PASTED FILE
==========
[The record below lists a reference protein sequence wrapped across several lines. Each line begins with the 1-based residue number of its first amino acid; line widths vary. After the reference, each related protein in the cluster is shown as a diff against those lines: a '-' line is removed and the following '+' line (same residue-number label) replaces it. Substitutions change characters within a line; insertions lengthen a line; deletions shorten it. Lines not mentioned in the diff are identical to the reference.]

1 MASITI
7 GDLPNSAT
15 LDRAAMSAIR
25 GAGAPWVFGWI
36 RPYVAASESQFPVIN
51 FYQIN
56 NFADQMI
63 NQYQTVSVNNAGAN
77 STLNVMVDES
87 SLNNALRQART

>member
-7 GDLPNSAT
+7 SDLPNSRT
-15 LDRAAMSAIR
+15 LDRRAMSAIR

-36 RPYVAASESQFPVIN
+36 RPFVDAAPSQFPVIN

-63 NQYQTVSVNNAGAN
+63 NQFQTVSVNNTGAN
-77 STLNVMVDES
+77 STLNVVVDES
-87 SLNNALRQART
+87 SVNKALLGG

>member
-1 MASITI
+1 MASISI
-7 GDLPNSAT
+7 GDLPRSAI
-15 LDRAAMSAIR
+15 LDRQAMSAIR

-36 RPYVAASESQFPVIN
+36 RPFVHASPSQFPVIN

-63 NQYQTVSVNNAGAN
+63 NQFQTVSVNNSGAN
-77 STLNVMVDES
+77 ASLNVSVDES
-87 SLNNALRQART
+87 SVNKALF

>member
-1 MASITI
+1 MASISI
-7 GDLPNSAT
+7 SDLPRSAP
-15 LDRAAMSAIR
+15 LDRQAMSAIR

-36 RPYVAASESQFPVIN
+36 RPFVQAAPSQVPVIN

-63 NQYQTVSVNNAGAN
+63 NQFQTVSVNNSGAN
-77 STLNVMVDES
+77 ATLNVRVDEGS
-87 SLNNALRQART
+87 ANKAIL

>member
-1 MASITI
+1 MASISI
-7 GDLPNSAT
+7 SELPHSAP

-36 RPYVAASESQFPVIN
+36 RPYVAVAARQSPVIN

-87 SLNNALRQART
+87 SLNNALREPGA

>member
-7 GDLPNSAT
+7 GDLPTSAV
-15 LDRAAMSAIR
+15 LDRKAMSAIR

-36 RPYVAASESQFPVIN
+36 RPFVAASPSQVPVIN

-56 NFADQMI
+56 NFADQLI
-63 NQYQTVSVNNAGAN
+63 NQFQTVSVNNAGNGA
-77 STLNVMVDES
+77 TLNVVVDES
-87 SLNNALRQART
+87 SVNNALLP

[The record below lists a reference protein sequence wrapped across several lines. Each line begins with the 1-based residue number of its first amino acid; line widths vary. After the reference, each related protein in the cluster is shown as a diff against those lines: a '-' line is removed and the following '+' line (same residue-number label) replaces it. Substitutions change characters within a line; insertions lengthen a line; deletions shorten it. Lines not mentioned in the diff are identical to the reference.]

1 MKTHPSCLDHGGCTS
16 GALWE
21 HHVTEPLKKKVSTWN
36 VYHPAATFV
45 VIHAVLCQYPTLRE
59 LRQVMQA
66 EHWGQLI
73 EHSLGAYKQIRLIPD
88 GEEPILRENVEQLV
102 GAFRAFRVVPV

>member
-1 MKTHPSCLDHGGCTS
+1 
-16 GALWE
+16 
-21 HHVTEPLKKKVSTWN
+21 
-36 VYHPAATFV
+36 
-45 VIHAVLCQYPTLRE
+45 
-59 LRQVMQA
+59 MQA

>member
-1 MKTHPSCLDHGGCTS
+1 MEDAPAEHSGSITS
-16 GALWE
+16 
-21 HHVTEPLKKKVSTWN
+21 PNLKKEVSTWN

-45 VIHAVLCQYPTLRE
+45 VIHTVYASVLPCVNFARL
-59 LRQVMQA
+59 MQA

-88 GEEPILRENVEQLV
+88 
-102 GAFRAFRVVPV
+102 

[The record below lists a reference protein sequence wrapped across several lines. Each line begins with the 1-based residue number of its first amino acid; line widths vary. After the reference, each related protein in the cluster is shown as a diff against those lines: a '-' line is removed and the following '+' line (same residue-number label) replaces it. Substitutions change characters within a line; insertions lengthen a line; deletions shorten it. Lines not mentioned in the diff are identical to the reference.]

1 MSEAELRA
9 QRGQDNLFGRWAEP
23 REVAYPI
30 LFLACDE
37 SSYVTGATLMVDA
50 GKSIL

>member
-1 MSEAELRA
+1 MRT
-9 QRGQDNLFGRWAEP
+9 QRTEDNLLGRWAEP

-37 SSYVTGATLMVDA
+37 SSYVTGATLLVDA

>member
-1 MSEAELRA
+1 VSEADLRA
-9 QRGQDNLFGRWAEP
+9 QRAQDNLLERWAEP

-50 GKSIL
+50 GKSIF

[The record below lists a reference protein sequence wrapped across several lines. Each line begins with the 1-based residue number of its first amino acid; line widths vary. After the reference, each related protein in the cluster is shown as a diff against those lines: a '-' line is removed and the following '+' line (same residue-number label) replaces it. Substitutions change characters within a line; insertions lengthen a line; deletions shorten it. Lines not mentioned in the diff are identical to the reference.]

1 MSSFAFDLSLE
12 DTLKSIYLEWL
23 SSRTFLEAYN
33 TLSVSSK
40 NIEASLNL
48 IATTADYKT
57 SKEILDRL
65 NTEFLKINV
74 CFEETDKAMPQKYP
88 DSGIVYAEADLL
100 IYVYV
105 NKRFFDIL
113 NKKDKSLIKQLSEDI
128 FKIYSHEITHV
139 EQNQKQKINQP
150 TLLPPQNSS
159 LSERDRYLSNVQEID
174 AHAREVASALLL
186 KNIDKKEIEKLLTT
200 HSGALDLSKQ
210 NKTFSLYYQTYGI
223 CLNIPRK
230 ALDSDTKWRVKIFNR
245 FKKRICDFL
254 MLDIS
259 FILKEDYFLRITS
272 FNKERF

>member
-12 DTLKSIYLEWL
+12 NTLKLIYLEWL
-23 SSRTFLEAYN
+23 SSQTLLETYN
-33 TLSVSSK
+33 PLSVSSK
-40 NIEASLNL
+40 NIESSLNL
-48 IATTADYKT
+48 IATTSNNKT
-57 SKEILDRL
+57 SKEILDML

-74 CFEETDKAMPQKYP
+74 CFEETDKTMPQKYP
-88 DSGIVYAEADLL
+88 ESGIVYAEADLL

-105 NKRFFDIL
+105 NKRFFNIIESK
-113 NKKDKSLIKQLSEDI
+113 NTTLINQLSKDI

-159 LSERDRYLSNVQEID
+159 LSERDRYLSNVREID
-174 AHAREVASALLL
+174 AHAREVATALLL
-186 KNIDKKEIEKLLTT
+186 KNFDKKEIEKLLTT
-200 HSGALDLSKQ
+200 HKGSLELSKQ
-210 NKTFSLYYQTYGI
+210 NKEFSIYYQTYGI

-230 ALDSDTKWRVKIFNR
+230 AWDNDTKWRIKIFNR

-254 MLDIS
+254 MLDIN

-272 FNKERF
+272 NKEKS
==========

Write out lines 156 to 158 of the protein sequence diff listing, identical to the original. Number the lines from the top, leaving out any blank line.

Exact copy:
159 LSERDRYLSNVQEID
174 AHAREVASALLL
186 KNIDKKEIEKLLTT